"The American troops formed a part of the front line of the British attack and so had more than their share of the fighting that took place. The ready and willing spirit of the officers and men will always make their command easy and pleasant and when one adds to that the steady gallantry and power of holding on to extreme positions, which they displayed on the 13th instant, the result is soldiers of the highest class."

But there are many other things that might have been told us about the Royal Welsh we have since learned.

The Honorable Sir William Howe, Knight of the Bath and Commander-in-Chief of His Majesty's armies in America after Gage and until 1777, was designated to that high command from service as a Colonel of the Royal Welsh. When he was relieved as Commander-in-Chief and Sir Henry Clinton designated in his stead, his brother, the famous Admiral Howe, came to American shores in command of the British fleet. At that time the French had openly come to our help with a French squadron, stronger than that of Admiral Howe, under the command of Count d'Estaigne, ready to dispute with the British the control of American seas. Howe's ships were insufficiently manned; he had no marines; he needed soldiers and made his wants known. Out of compliment to their former Colonel's brother, the Royal Welsh volunteered for this duty. The fleet went into engagement with the French, but a gale dispersed them. But there were isolated fights, the most notable of which was hat of the French Caesar, a seventy-two, with the British Isis, of fifty guns, where the British ship carried a light infantry company of the Twenty-Third. In Howe's report to the Admiralty, he made particular mention of the spirited and gallant behavior of the Royal Welsh.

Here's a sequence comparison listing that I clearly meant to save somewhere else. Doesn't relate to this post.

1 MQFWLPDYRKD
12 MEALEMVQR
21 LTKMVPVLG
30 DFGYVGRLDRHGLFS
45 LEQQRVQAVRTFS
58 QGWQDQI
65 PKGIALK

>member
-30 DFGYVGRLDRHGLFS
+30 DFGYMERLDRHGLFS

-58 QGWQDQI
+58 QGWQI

During its two hundred years of existence, this famous regiment has been the recipient of many honors. The Prince of Wales' Feathers, The Red Dragon and the Rising Sun are the badges of the Prince of Wales. They were given to the Welsh for its services in the Marlborough campaigns, when George the First, in 1714, conferred on them the title "The Prince of Wales' Own Regiment of Welsh Fusiliers." To commemorate this distinction, it advances to the command of "Royal-Welsh!" instead of to our "Forward-March!" And the White Horse of Hanover, the badge of George the second, as granted to the Twenty-Third after the Battle of Dettingen (1743), where the King personally witnessed the regiment's gallantry. The Sphinx was awarded them after the Egyptian campaign in 1801, where the Twenty-Third carried a high disputed sand-hill at the landing. Its battle honors began with Namur (1695) on what is now Belgian soil near which the greater part of the regiment is now fighting in the great war of today. Its honors also include such names as Blenheim, Oudemarde, Egypt, Martinique, Corunna, Salamanca, Peninsula, Waterloo, Inkerman, Sebastapol, Lucknow, Burmah, Peking and Ladysmith. No regiment which, during by far the larger part of its history, has consisted of a single battalion has a list of "battle honor" as long as that of the Twenty-Third Foot. And it is worth mentioning that they were offered the right to inscribe on their colors "Bunker Hill," an honor they declined because that fight, they said, was with Englishmen, and they didn't wish it commemorated. Which expresses in another way what was said more recently by one of our foremost public men, that the Revolution was a revolt against a Teutonic king, George the Third, led by an English gentleman-George Washington.